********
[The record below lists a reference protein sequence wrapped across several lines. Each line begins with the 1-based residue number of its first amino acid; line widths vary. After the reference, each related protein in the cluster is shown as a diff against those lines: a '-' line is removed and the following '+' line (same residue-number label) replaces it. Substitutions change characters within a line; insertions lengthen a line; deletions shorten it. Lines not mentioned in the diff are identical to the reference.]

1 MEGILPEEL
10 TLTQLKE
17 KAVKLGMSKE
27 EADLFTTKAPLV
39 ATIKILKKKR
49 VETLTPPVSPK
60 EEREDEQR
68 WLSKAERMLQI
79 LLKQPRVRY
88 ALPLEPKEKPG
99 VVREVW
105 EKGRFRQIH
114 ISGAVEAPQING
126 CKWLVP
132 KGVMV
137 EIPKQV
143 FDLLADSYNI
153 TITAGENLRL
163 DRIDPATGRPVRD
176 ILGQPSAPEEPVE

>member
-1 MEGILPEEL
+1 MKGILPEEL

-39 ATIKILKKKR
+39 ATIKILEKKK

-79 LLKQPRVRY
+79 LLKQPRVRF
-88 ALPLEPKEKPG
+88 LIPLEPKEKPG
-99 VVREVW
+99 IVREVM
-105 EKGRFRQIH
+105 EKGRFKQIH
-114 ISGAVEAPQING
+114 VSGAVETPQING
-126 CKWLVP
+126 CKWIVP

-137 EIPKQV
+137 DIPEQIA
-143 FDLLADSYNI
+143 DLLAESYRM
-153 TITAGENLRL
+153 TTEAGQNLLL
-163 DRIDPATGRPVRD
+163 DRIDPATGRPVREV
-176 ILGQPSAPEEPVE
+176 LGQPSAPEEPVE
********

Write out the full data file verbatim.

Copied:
[The record below lists a reference protein sequence wrapped across several lines. Each line begins with the 1-based residue number of its first amino acid; line widths vary. After the reference, each related protein in the cluster is shown as a diff against those lines: a '-' line is removed and the following '+' line (same residue-number label) replaces it. Substitutions change characters within a line; insertions lengthen a line; deletions shorten it. Lines not mentioned in the diff are identical to the reference.]

1 MEGILPEEL
10 TLTQLKE
17 KAVKLGMSKE
27 EADLFTTKAPLV
39 ATIKILKKKR
49 VETLTPPVSPK
60 EEREDEQR
68 WLSKAERMLQI
79 LLKQPRVRY
88 ALPLEPKEKPG
99 VVREVW
105 EKGRFRQIH
114 ISGAVEAPQING
126 CKWLVP
132 KGVMV
137 EIPKQV
143 FDLLADSYNI
153 TITAGENLRL
163 DRIDPATGRPVRD
176 ILGQPSAPEEPVE

>member
-1 MEGILPEEL
+1 MKGILPEEL

-39 ATIKILKKKR
+39 ATIKILEKKK

-79 LLKQPRVRY
+79 LLKQPRVRF
-88 ALPLEPKEKPG
+88 LIPLEPKEKPG
-99 VVREVW
+99 IVREVM
-105 EKGRFRQIH
+105 EKGRFKQIH
-114 ISGAVEAPQING
+114 VSGAVETPQING
-126 CKWLVP
+126 CKWIVP

-137 EIPKQV
+137 DIPEQIA
-143 FDLLADSYNI
+143 DLLAESYRM
-153 TITAGENLRL
+153 TTEAGQNLLL
-163 DRIDPATGRPVRD
+163 DRIDPATGRPVREV
-176 ILGQPSAPEEPVE
+176 LGQPSAPEEPVE